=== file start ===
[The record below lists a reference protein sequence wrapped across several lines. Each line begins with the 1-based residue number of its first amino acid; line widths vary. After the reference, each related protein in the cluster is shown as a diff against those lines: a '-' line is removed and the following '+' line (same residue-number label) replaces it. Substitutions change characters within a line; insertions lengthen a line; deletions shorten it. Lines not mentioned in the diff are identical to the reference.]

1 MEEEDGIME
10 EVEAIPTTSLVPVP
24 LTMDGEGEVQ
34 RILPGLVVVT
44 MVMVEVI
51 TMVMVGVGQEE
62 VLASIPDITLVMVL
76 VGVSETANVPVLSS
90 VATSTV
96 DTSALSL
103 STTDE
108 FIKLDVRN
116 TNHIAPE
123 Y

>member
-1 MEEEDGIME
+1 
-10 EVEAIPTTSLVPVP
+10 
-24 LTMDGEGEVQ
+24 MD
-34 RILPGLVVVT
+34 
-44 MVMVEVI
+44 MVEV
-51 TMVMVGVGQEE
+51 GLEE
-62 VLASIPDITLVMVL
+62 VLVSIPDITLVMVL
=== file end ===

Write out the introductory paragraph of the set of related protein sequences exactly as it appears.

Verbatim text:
[The record below lists a reference protein sequence wrapped across several lines. Each line begins with the 1-based residue number of its first amino acid; line widths vary. After the reference, each related protein in the cluster is shown as a diff against those lines: a '-' line is removed and the following '+' line (same residue-number label) replaces it. Substitutions change characters within a line; insertions lengthen a line; deletions shorten it. Lines not mentioned in the diff are identical to the reference.]